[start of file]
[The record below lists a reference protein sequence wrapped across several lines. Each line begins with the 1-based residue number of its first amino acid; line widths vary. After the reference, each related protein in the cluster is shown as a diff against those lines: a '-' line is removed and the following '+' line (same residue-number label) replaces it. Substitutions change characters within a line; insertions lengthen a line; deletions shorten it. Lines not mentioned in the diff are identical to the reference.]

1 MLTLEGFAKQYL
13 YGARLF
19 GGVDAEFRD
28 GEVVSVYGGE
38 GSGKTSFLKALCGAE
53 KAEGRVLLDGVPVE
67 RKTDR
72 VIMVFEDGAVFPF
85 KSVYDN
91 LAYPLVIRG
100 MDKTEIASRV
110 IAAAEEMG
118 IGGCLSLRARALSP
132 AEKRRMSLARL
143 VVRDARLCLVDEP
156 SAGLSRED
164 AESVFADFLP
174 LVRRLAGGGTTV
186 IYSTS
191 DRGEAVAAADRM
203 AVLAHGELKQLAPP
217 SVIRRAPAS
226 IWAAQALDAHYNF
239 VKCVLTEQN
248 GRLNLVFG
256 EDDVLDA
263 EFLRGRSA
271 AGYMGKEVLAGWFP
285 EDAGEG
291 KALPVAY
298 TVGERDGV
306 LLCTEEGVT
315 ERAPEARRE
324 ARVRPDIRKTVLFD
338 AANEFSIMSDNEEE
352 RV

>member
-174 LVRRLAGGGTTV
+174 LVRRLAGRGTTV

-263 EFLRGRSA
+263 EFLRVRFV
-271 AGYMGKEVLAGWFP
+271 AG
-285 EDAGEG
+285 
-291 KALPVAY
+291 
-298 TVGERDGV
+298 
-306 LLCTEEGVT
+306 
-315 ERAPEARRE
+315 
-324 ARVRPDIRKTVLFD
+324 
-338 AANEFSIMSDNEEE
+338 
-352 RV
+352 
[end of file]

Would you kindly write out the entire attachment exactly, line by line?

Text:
[The record below lists a reference protein sequence wrapped across several lines. Each line begins with the 1-based residue number of its first amino acid; line widths vary. After the reference, each related protein in the cluster is shown as a diff against those lines: a '-' line is removed and the following '+' line (same residue-number label) replaces it. Substitutions change characters within a line; insertions lengthen a line; deletions shorten it. Lines not mentioned in the diff are identical to the reference.]

1 MLTLEGFAKQYL
13 YGARLF
19 GGVDAEFRD
28 GEVVSVYGGE
38 GSGKTSFLKALCGAE
53 KAEGRVLLDGVPVE
67 RKTDR
72 VIMVFEDGAVFPF
85 KSVYDN
91 LAYPLVIRG
100 MDKTEIASRV
110 IAAAEEMG
118 IGGCLSLRARALSP
132 AEKRRMSLARL
143 VVRDARLCLVDEP
156 SAGLSRED
164 AESVFADFLP
174 LVRRLAGGGTTV
186 IYSTS
191 DRGEAVAAADRM
203 AVLAHGELKQLAPP
217 SVIRRAPAS
226 IWAAQALDAHYNF
239 VKCVLTEQN
248 GRLNLVFG
256 EDDVLDA
263 EFLRGRSA
271 AGYMGKEVLAGWFP
285 EDAGEG
291 KALPVAY
298 TVGERDGV
306 LLCTEEGVT
315 ERAPEARRE
324 ARVRPDIRKTVLFD
338 AANEFSIMSDNEEE
352 RV

>member
-174 LVRRLAGGGTTV
+174 LVRRLAGRGTTV

-263 EFLRGRSA
+263 EFLRVRFV
-271 AGYMGKEVLAGWFP
+271 AG
-285 EDAGEG
+285 
-291 KALPVAY
+291 
-298 TVGERDGV
+298 
-306 LLCTEEGVT
+306 
-315 ERAPEARRE
+315 
-324 ARVRPDIRKTVLFD
+324 
-338 AANEFSIMSDNEEE
+338 
-352 RV
+352 